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Monarch butterfly

Danaus plexippus


Commonly and easily mistaken for the similar viceroy butterfly, the monarch’s wingspan ranges from 8.9 to 10.2 centimeters (3.5–4.0 in). The uppersides of the wings are tawny-orange, the veins and margins are black, and in the margins are two series of small white spots. Monarch forewings also have a few orange spots near their tips. Wing undersides are similar, but the tips of forewings and hindwings are yellow-brown instead of tawny-orange and the white spots are larger. The shape and color of the wings change at the beginning of the migration and appear redder and more elongated than later migrants. Wings size and shape differ between migratory and non-migratory monarchs. Monarchs from eastern North America have larger and more angular forewings than those in the western population. Adults exhibit sexual dimorphism. Males are slightly larger than females and have a black patch or spot of androconial scales on each hindwing (in some butterflies, these patches disperse pheromones, but are not known to do so in monarchs). The male's black veins on his wings are lighter and narrower than those of females. (information from Wikipedia)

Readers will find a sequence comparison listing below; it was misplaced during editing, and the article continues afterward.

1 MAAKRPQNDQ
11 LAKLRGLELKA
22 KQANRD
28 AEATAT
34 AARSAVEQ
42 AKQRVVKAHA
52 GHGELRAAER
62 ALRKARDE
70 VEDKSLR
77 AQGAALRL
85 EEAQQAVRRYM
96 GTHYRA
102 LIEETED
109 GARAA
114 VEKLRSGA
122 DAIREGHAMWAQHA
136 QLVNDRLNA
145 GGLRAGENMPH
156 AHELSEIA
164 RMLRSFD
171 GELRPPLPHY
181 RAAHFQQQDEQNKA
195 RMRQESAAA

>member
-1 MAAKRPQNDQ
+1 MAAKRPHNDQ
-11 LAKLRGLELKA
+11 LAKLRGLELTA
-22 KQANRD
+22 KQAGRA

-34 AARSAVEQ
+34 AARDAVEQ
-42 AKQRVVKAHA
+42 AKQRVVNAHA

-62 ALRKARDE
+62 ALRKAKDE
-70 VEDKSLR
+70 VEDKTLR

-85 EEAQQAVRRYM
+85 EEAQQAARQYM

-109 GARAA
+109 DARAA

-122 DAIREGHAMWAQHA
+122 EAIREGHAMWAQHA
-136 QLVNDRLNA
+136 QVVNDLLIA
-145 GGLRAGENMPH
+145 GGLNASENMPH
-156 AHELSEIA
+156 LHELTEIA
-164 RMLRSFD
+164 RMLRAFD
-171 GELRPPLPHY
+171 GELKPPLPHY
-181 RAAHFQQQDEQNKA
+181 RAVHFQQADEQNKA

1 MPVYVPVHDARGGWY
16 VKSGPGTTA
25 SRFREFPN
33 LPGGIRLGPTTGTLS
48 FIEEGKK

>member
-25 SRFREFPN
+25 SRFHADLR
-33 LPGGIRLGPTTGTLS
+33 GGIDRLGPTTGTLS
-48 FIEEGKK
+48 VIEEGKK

City park flowerbed - on tropical milkweed


This photo was snapped in one of several flowerbeds that are planted with various species of milkweed plants. It is officially designated as a Monarch Waystation.

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Tulsa, Oklahoma, USA

Lat: 36.15, Long: -95.98

Spotted on Aug 28, 2014
Submitted on Dec 17, 2016

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